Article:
By Sean Barron
Eleven-year-old Charley Masters hopes one day to become a veterinarian, though she didn’t wait until adulthood to do something to help animals – and the environment.
“There were a lot of bottles we found, and there was a pillow and cups and bags,” said Charley, a Canfield Middle School sixth-grader and a member of Canfield-based Girl Scout Cadet Troop 80095, referring to some of the trash and recyclable materials that filled her large plastic bag. “I like helping the community and the animals, and if the animals eat trash, they could die.”
Wildlife roaming the Mill Creek Preserve, a 300-acre section of Mill Creek MetroParks with wetland habitats and numerous trails off Western Reserve Road, will encounter a far smaller quantity of harmful matter, however, thanks to Saturday morning’s 36th annual Earth Day cleanup, which took place throughout the park system.
The Whispering Pines District of the Great Trail Council Boy Scouts of America and Mill Creek MetroParks sponsored the event.
Earth Day, which is today, began April 22, 1970, when an estimated 20 million Americans who had been fighting against pollution, toxic dumps, pesticides, deforestation and other environmental hazards demonstrated for a healthier, cleaner environment. The effort received bipartisan support, led to the creation of the U.S. Environmental Protection Agency and resulted in the passage of the Clean Air, Clean Water and Endangered Species acts.
Mill Creek Preserve was among the 27 sites that more than 25 Cub Scout Packs as well as Boy and Girl Scout Troops and service units cleaned and preserved during the three-hour effort, noted Mike Kupec, Whispering Pines’ Earth Day cleanup chairman. Locations included Yellow Creek Park in Struthers and Mill Creek MetroParks Farm in Canfield.
Also not afraid to get her hands dirty was 12-year-old fellow Troop 80095 member Katie Padgett, who’s been in Scouting since first grade.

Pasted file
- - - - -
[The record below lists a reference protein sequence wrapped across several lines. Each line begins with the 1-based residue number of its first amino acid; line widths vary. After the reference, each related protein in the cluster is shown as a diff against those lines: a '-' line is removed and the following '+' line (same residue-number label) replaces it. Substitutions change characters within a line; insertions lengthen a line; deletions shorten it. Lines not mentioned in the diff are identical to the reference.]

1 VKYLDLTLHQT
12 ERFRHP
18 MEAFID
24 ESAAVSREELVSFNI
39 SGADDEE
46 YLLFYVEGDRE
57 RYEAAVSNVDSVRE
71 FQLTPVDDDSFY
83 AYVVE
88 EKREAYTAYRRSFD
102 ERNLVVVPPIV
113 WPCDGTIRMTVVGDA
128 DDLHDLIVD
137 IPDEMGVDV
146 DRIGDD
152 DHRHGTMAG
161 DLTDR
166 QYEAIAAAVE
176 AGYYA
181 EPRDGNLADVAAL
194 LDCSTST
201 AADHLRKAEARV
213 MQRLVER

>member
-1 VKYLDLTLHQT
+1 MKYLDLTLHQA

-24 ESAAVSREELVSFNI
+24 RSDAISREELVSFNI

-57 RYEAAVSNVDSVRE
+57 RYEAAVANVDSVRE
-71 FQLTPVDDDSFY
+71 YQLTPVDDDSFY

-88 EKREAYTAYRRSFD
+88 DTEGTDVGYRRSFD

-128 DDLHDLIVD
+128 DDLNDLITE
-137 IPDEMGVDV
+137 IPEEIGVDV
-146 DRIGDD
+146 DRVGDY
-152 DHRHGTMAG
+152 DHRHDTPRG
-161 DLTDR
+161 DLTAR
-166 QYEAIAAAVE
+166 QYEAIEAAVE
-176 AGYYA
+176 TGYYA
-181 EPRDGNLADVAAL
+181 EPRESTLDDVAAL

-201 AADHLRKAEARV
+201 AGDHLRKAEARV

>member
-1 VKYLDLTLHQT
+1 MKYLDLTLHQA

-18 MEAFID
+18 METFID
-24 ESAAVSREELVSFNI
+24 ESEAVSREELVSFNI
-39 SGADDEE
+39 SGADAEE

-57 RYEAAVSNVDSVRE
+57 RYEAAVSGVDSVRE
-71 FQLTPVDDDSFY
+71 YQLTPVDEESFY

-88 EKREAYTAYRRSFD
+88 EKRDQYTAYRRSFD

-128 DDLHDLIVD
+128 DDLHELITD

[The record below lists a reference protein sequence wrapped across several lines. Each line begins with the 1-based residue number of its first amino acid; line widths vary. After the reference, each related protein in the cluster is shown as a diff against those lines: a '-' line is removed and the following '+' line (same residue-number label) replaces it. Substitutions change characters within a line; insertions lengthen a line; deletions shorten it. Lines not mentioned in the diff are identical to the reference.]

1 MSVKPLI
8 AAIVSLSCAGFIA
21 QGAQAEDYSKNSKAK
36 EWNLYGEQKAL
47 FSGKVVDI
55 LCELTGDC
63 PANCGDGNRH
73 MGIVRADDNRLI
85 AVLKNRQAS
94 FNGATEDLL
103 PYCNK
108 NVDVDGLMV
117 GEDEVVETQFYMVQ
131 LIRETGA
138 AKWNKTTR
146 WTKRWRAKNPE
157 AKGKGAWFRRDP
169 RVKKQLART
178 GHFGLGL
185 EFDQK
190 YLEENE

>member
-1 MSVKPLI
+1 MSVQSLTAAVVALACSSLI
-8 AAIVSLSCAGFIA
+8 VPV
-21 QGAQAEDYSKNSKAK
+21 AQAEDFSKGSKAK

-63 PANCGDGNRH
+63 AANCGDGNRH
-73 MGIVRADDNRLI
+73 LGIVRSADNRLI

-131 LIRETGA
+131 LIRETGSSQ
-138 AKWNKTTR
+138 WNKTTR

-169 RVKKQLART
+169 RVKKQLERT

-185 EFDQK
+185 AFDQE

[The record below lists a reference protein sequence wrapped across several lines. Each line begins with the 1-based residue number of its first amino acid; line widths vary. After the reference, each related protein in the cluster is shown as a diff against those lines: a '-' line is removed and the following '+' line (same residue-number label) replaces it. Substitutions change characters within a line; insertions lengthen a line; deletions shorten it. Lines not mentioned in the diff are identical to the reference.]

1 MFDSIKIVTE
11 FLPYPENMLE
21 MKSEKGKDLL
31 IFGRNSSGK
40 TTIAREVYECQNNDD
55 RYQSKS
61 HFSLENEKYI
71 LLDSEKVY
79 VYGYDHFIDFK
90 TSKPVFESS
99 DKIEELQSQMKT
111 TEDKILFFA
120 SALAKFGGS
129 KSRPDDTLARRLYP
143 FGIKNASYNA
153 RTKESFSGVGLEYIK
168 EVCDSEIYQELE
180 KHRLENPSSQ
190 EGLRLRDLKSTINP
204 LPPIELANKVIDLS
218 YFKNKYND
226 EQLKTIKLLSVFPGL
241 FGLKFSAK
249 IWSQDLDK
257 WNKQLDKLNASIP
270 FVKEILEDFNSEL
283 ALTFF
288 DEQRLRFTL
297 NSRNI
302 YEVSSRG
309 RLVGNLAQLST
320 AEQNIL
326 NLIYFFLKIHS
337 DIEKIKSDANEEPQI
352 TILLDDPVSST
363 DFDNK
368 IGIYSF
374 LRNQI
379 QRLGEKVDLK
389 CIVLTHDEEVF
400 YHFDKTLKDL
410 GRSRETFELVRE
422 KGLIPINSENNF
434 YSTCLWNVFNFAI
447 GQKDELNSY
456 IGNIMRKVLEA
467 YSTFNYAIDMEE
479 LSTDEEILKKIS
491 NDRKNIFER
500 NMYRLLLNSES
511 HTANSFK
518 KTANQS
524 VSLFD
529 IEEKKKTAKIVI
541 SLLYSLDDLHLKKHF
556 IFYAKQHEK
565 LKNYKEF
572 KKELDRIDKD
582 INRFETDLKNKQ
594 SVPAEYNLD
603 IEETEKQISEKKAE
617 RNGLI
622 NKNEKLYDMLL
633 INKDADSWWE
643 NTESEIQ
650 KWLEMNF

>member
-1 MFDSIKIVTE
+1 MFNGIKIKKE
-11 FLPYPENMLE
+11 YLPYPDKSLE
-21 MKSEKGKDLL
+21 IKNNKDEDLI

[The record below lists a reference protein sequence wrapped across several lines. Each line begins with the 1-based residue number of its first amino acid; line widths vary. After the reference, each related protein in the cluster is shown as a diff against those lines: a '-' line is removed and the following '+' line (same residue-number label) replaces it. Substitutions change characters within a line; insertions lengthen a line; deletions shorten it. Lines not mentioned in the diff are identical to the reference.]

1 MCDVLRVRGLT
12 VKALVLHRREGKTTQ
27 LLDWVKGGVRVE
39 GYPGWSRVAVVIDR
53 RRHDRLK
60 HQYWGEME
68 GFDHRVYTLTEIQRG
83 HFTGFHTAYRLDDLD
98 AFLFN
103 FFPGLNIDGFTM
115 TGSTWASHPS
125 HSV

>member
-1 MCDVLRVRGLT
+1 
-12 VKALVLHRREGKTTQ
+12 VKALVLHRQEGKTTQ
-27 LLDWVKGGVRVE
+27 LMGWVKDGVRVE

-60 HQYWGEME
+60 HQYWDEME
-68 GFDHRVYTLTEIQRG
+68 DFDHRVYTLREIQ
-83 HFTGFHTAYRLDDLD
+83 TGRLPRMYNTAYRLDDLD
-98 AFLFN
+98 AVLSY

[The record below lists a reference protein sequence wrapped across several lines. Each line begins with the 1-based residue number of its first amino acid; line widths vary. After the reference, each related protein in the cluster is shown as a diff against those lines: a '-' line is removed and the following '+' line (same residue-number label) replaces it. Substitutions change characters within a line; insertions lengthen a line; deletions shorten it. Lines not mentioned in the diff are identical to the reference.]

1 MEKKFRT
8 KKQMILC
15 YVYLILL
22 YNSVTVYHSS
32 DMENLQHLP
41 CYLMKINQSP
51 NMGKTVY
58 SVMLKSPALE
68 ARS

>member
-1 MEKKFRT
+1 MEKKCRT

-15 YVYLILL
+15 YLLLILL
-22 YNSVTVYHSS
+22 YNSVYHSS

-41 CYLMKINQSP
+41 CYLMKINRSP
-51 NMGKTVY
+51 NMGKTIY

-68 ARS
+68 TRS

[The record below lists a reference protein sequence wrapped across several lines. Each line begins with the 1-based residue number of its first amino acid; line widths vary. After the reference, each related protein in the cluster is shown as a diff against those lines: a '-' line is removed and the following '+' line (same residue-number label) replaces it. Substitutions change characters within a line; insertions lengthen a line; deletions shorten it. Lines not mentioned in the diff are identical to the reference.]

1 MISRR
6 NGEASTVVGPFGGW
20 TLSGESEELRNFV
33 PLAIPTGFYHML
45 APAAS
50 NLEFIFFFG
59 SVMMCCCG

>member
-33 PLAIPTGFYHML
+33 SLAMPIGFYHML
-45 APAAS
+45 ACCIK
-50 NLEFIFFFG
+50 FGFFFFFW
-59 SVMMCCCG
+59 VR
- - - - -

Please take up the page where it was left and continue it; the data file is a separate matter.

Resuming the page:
“I just wanted to help clean the wetlands and save wildlife,” explained the Canfield Middle sixth-grader, who collected nearly a full bag of plastics, paper, cigarette boxes and even a few discarded license plates and thank-you notes.
Like Charley, Katie made the connection between an abundance of litter and its ability to harm wild animals and damage delicate natural wetlands.
Other Troop 80095 members who took part in the cleanup were Emily Heino and Anna Kerns, both 12, and Sofia Sharif, 11. Accompanying Sofia was younger sister, Bella, 5, and the girls’ mother, Bonita Sharif.
The gathering also allowed the girls to move closer to receiving Silver Awards, which they can earn via a series of activities and community-service projects, noted Suzanne Heino, Troop 80095’s adviser and Emily’s mother.
“The Girl Scouts go through a journey, and part of that journey is an action project,” she said.
A similar story played out in a 1-square-mile area of Hitchcock Woods off Hitchcock Road, where members of Boy Scout Troop 9002 of Poland United Methodist Church bagged everything from beer bottles and cans to plastics to a rusted piece of steel.
“We have far more recyclables than in previous years,” said Tony Di Tommaso, Troop 9002’s Scoutmaster, who added that the bulk of items was found next to the road and along nearby Sawmill Run Creek.
When the cleanup began in the early 1980s, participants worked on a single hilly area near Ford Nature Center on Youngstown’s South Side.
“We pulled four dump truck loads of trash off the hill the first year,” he said.
Kupec thanked Boardman-based Casal’s De Spa & Salon and Drund Ltd., a technology business, for assisting with the effort.